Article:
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Food that Works

The concept of the social enterprise is not a new one, but more importantly it is how many non-profit groups are evolving to best achieve their goals. They are tackling major issues such as poverty, food insecurity, homelessness, addiction and more by creating a sustainable enterprise that accomplishes the desired outcomes and becomes self-perpetuating without constant need for what is traditionally called ‘charity’.

According to the social enterprise council of Canada “social enterprises are community-based businesses that sell goods or services in the market place to achieve a social, cultural and/or environmental purpose; they reinvest their profits to maximize their social mission.” Operation Come Home is one such organization which has taken up this challenge and transformed the lives of many of the at-risk youth they work with. What is quickly becoming the most successful and sustainable aspects of their organization are their diverse social enterprises of which FarmWorks and FoodWorks in particular speak to our food literacy project. Listen to our podcast with Director of Programs and Services at Operation Come Home, Lynda Franc explaining how these programs work and to Mike, one of the youth working in the FoodWorks program.

At FarmWorks, six youth are employed and learning about food, farming and agriculture by working on a half-acre organic farm in partnership with Just Food. Here they grow and harvest vegetables which are then sold through community supported agriculture (CSA) member shares throughout the growing season. They participate in all aspects of the enterprise; from the organic certification process to installing irrigation and delivering the shares. This opportunity allows them to develop a new skillset leading to future jobs or give them meaningful work while they consider further education. What developed next was a way to use the fresh produce grown on the farm by transforming it into gourmet meals created by FoodWorks. This collaboration with the Causeway Work Centre resulted in hiring youth to work in their commercial kitchen and produce healthy and seasonal meals led by Chef and Kitchen Manager Mitchell Warner. Initially meals were intended for seniors living on their own or anyone who is at risk of losing their independence but has since opened its scope to include anyone within their 5km delivery radius, and the service keeps growing. Each meal costs $8.00 and is delivered up to three days a week. In the summer, the meals are delivered by bicycle and during the winter by Virtu Car and Beau’s All Natural Brewery delivery service; however they are always in need of more volunteers.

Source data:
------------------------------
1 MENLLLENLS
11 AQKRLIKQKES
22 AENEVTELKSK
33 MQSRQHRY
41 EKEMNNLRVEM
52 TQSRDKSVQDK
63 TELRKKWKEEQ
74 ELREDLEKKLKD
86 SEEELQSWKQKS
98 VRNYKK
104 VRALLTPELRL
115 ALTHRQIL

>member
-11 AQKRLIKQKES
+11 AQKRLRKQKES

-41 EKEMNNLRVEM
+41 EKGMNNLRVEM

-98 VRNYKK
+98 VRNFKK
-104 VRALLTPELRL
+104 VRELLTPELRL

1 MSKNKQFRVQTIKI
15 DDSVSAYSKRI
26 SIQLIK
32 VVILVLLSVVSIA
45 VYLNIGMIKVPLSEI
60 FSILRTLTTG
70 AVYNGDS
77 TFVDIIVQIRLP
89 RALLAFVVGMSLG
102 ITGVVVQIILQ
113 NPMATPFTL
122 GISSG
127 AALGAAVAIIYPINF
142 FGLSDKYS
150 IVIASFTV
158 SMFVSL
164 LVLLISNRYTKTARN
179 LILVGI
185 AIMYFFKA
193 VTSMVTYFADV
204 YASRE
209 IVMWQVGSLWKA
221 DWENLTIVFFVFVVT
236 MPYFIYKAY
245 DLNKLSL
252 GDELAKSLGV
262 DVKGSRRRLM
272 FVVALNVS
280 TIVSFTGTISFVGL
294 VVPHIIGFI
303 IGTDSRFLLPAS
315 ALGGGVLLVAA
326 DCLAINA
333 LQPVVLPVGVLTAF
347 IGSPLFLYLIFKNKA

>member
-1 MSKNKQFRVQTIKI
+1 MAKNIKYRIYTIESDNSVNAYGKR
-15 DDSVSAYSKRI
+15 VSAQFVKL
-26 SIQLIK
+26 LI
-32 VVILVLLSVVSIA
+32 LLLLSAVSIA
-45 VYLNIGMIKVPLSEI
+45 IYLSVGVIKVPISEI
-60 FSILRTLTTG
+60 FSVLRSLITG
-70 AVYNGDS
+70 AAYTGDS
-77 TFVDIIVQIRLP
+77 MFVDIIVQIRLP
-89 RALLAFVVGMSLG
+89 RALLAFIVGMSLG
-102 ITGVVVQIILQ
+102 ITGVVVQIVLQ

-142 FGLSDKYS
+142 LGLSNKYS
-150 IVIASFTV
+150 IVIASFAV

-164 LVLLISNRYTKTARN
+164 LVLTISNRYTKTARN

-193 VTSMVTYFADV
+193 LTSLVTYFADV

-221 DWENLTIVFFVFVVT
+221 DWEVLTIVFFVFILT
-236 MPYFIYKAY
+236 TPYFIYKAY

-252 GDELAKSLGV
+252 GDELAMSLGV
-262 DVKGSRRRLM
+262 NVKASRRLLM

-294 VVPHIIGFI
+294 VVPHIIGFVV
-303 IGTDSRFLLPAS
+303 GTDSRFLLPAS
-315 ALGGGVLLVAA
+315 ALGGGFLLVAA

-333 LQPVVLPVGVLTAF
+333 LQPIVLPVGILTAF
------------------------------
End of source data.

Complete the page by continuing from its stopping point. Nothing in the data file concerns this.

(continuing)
Although providing access to good, affordable food and a personal interaction is essential to the program, for the youth working in the kitchen the chance to learn real techniques and skills which they can take with them is invaluable. Working with the chef to prepare menu plans, creating the meals and marketing and delivering are all part of the job.

The well-met goals of FarmWorks and FoodWorks is to provide access to healthy, affordable food and to employ and offer social support to homeless and at-risk youth. What goes deeper are the community ties they have created, not only with partnering organizations but with individuals who knowingly choose their services to perpetuate the pay-it-forward attitude that social enterprises engender.

You can visit the Operation Come Home website to find out about their month long reality campaign to bring awareness to youth homelessness in Ottawa, and join us at the Poor Chef’s Competition where we will be entertained by five of Ottawa’s top chefs who will compete to create a meal using only $3.15, often the reality of many homeless youth. This event highlights the difficulty of preparing a nutritious, tasty meal with such a limited budget.


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